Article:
Ah, there’s nothing like full disclosure on Monday morning…
Over the past couple months, I haven’t been a model patient.
I would say about four to six times in the last month, I haven’t been able to sleep. I just roll around. My brain won’t shut off. And I can’t figure out what’s messing up my sleep cycle. Then when I wake up, I notice that I forgot to take my nighttime meds. And then my lack of sleep makes total sense, although I am sad to discover that I am obviously still in need of meds to help me sleep.
I don’t take sleeping pills. I take a muscle relaxer and anti-anxiety meds. It took me and my rheum awhile to figure out this combination. When I first got sick, I realized I wasn’t sleeping well because 1) when I would lay in bed, it felt like my bones were crushing in on each other and 2) for an amount of time, when I was at my sickest, I worried that if I went to sleep, I wouldn’t wake up (maybe a very irrational, but very real fear).
I’ve always viewed it as okay to occasionally skip or forget to take my nighttime meds. Not on purpose, but I really thought I didn’t have to worry that the world would cave in if I missed a dose. Now I’m realizing, however, that they serve a very real purpose in my life. I can’t sleep for shit without them.
I’ve also been a delinquent patient in another way. I haven’t totally followed through on the “no drinking alcohol” rule. I’m not really sure how serious of an offense this actually is. I’m not a big drinker, but for some reason, when you’re not supposed to, it suddenly makes doing it so much more palatable. But I realize now that because 1) I don’t drink that often and my tolerance is low and 2) I think the meds make the effects of alcohol more potent, when I do drink, it hits me in ways that makes me never want to drink again. Don’t worry. I won’t make that mistake again any time soon.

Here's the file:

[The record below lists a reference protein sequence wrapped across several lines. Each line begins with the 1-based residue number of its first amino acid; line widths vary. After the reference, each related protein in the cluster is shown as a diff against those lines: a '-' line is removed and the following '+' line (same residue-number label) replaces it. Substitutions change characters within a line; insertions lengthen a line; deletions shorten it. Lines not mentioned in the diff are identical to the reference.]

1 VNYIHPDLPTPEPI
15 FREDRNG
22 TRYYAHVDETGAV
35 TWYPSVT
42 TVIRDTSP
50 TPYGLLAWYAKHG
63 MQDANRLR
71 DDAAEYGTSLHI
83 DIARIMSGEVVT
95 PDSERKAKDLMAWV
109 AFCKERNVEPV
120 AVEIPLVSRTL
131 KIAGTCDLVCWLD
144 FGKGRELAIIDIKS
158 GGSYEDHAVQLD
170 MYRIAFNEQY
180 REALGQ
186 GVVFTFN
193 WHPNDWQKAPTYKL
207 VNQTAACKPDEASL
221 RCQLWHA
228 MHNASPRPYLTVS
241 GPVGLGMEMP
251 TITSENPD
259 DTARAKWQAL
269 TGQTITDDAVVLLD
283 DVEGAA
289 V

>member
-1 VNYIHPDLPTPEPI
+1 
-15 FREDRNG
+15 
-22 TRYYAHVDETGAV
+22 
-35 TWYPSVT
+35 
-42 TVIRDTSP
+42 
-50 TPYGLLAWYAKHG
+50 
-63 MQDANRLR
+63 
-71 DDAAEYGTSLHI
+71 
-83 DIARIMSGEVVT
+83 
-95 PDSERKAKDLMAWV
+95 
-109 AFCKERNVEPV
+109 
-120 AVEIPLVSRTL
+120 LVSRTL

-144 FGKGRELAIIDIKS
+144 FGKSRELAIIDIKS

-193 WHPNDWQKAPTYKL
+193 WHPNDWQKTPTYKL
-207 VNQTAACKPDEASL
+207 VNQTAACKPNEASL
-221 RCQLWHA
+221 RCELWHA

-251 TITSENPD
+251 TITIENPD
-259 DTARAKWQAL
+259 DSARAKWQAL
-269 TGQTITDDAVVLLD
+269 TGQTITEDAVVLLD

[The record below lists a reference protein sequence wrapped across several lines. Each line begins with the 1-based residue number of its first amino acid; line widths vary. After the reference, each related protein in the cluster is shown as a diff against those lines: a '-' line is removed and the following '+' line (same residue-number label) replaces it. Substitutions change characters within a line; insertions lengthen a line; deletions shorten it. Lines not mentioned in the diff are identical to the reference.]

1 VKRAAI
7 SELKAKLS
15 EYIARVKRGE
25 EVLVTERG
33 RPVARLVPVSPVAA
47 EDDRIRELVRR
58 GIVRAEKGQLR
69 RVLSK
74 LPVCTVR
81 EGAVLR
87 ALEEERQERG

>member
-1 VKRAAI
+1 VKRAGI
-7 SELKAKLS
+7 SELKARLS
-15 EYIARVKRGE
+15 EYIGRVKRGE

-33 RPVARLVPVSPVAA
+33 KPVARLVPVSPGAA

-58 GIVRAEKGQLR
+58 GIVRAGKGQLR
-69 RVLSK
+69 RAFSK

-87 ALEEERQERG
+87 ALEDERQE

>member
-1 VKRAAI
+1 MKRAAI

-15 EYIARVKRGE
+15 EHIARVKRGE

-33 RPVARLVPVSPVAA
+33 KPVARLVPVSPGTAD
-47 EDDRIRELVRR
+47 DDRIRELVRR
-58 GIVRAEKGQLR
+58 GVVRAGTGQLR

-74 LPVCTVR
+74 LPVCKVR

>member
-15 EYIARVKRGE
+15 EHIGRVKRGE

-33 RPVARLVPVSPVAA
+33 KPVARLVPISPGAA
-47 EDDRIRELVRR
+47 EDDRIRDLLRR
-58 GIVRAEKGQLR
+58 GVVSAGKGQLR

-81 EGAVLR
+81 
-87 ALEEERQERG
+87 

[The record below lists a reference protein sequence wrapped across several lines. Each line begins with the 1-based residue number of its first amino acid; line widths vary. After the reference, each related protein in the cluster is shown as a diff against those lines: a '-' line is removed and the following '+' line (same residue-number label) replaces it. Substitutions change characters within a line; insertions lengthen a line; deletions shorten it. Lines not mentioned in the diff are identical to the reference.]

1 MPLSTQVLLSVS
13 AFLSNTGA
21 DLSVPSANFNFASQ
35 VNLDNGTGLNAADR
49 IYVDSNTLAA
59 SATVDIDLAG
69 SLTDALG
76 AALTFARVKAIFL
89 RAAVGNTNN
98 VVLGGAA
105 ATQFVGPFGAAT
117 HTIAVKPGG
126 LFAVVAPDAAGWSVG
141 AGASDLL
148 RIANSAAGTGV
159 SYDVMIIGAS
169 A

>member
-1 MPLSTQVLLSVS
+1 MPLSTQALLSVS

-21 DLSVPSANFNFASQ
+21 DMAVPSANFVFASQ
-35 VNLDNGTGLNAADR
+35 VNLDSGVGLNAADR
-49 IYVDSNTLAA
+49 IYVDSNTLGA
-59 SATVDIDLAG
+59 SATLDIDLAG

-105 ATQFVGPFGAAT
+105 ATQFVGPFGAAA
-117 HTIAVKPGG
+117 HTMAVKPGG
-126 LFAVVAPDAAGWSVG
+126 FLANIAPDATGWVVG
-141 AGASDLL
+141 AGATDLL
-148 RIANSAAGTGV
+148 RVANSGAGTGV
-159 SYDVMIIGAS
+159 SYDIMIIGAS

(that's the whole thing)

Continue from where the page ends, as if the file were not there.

Also as of late, my fatigue has begun to increase. I have a feeling that it getting darker earlier has something to do with it. And therefore, I’ve increased my coffee intake from one cup a day, which I’ve been relatively staunch about in the past, to no less than two cups a day. But the thing is, and we all know this, caffeine doesn’t do much to cure this kind of fatigue.
So what gives? Why have I become a dose-skipping, alcohol-drinking, coffee-addict?
Needless to say, when you’re feeling reasonably well, it’s easy to push the envelope a bit. But it’s stupid. Because as soon as I get welcomed back into pain land, I realize how good I had it when I wasn’t in pain. My workouts this past week have been horrible. My knees burn the entire time. And you how you can grab a cat by the nape of its neck? It feels like someone is doing that to my shoulder. It’s not pleasant.
All in all, though, I have an appointment with my rheum in a week and a half, and honestly, I feel like I don’t have all that much to say. My right hip and elbow are a constant struggle, but that’s pretty much a given in this body of mine.
And I don’t plan on telling him about my few transgressions. I wouldn’t want him to think that I’m trying to sabotage this period of relative health. Because I’m not. And there are certainly signs that I’m in active disease mode. My left neck gland is swollen. Does it ever get un-swollen, I wonder? Well, I know it does, because now that it’s swollen, it hurts. And I’ve developed a gash on my lip that just won’t heal. I don’t know how I got it; seems like my lip has a mind of its own. It looks like my non-existent boyfriend punched me in the lip. Yeah, it’s that good.
So let’s be realistic. We aren’t model patients 100% of the time. I think we tend to be better patients when we are feeling worse.
Ultimately, it’s my responsibility to get back on track, and I’m writing this post to hold myself accountable to do just that.